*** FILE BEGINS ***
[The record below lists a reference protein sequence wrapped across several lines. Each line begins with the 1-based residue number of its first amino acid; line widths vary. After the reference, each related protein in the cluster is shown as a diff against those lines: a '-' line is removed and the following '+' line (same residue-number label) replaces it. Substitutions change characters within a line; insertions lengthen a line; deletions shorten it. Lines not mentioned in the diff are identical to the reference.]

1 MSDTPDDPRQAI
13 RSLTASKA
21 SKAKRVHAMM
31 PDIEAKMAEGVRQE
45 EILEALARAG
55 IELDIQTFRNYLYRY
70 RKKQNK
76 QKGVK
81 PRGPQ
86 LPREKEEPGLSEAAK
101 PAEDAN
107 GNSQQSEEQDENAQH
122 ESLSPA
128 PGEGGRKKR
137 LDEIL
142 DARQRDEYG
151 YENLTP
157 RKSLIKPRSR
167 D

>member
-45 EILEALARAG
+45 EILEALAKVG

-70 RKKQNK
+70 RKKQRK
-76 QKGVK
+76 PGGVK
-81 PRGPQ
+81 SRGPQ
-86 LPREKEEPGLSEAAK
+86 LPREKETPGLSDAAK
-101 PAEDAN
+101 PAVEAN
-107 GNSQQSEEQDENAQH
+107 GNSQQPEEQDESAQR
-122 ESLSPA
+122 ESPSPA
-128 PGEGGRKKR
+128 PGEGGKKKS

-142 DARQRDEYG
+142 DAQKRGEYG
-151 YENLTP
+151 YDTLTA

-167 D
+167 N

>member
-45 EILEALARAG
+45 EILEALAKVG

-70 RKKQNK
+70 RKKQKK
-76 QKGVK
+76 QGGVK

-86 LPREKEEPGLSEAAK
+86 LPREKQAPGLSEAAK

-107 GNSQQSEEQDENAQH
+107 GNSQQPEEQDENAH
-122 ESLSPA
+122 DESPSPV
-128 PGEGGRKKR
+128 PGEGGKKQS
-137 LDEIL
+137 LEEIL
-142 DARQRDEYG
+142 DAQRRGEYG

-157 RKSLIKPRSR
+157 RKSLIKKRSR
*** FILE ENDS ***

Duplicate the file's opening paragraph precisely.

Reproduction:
[The record below lists a reference protein sequence wrapped across several lines. Each line begins with the 1-based residue number of its first amino acid; line widths vary. After the reference, each related protein in the cluster is shown as a diff against those lines: a '-' line is removed and the following '+' line (same residue-number label) replaces it. Substitutions change characters within a line; insertions lengthen a line; deletions shorten it. Lines not mentioned in the diff are identical to the reference.]